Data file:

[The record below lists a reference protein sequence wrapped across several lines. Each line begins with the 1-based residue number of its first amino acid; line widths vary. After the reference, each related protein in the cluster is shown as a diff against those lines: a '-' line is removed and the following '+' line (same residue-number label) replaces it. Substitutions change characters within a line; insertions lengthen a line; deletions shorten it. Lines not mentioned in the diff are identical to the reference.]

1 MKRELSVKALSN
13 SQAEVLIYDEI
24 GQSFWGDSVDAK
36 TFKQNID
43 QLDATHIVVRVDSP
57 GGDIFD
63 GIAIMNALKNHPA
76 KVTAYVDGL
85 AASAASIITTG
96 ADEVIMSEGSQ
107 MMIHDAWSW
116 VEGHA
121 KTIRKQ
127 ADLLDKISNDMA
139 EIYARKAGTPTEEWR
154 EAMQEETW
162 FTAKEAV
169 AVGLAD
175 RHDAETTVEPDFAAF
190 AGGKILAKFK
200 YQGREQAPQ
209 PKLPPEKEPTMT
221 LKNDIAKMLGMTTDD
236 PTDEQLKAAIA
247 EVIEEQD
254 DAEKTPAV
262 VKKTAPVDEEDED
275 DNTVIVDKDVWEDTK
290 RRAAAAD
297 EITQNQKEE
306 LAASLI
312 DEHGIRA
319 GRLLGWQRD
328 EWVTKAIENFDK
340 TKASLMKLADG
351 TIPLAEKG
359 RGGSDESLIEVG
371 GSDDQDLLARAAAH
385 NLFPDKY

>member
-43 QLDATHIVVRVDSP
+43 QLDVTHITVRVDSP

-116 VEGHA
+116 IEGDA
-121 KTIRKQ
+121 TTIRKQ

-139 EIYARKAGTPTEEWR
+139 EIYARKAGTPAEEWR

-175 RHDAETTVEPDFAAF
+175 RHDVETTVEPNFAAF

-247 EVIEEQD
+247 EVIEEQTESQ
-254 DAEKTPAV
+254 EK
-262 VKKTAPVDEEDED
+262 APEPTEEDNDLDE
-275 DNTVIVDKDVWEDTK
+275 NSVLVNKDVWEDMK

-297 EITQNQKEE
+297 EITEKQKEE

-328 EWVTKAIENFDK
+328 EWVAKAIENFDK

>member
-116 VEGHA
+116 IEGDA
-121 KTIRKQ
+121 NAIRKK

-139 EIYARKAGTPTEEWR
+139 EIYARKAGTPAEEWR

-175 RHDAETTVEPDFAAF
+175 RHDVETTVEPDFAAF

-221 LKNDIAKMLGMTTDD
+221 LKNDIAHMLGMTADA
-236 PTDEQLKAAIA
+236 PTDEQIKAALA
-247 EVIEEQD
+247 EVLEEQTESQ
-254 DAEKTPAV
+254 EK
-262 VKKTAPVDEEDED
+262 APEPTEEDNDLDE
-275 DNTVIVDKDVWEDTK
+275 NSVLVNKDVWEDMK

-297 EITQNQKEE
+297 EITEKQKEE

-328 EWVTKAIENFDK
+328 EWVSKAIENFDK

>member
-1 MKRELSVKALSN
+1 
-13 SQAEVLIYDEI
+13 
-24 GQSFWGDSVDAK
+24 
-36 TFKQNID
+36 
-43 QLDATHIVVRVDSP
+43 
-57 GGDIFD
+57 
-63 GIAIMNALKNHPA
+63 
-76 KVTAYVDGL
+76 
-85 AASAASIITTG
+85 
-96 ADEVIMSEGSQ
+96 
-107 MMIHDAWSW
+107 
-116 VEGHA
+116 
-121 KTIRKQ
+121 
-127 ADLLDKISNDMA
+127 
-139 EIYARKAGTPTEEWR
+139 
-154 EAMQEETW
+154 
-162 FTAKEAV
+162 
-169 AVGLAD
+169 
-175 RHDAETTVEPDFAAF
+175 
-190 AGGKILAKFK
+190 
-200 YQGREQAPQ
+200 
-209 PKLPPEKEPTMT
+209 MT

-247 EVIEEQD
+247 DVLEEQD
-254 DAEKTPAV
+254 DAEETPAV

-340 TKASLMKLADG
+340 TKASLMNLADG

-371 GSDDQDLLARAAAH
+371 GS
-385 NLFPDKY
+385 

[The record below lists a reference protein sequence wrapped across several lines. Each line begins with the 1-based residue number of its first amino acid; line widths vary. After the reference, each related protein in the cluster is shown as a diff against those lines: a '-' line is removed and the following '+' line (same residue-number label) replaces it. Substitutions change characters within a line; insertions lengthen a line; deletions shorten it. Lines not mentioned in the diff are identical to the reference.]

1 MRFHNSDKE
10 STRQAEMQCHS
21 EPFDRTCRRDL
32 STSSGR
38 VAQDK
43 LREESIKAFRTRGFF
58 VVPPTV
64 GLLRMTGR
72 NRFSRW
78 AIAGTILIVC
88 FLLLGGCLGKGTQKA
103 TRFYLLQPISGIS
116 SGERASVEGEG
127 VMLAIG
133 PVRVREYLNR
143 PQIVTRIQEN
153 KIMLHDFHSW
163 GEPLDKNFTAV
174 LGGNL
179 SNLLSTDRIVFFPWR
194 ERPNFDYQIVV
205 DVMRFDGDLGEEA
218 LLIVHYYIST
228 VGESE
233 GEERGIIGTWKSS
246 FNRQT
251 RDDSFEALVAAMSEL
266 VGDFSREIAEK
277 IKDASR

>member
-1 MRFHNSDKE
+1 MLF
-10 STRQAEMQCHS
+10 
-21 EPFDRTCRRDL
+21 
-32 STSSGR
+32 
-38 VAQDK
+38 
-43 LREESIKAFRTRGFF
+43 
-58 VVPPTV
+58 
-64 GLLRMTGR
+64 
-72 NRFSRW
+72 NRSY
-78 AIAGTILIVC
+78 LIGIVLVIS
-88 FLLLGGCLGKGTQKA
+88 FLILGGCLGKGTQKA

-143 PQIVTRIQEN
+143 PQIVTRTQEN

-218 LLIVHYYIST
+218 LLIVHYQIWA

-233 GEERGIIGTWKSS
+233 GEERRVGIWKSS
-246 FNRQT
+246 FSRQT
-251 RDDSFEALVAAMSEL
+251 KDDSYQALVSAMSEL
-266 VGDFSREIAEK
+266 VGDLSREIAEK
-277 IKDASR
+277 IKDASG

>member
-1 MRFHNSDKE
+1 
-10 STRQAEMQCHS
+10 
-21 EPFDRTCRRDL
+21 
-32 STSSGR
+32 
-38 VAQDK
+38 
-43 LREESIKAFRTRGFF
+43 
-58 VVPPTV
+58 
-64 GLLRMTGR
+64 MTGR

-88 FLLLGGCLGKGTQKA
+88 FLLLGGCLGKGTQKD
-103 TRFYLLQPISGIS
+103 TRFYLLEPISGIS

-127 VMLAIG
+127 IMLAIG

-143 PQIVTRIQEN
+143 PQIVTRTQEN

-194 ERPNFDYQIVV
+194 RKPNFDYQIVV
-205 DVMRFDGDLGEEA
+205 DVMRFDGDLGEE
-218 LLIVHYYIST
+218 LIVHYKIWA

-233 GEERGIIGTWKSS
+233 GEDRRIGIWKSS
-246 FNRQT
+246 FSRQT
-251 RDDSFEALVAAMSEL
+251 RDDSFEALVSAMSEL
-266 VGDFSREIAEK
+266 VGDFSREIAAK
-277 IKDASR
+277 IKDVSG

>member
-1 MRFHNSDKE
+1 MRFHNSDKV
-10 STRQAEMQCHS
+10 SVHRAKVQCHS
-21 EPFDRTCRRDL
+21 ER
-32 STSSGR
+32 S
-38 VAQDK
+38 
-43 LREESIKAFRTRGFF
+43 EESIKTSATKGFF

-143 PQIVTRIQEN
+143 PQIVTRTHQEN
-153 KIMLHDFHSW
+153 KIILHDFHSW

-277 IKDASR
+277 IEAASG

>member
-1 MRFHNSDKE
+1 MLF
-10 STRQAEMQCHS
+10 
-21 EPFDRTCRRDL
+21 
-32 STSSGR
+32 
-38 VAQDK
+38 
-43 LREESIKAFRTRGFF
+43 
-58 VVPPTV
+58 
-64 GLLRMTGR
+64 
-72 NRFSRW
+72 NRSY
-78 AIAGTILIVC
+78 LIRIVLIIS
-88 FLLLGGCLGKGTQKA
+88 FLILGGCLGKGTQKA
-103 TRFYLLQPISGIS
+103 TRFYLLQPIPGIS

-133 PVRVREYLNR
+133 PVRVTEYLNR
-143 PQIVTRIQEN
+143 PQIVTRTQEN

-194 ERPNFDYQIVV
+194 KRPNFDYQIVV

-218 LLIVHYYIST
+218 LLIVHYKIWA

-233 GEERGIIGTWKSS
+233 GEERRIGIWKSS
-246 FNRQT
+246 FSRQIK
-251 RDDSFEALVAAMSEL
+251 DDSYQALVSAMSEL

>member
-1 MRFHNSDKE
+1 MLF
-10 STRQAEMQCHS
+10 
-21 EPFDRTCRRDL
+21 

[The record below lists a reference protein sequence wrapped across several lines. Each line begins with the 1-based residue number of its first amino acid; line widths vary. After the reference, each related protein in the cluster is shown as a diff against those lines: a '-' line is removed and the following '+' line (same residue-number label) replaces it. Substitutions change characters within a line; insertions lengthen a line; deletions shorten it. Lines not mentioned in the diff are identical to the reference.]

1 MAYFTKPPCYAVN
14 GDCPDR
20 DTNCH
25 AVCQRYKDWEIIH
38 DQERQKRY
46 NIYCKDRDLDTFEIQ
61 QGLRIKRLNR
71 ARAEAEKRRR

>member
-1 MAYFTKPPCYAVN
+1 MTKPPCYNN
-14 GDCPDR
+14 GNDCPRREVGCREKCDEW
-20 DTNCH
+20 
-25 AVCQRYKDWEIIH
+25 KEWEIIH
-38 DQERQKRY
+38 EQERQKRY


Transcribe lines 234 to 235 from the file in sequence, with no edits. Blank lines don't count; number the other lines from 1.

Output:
-143 PQIVTRIQEN
+143 PQIVTRTQEN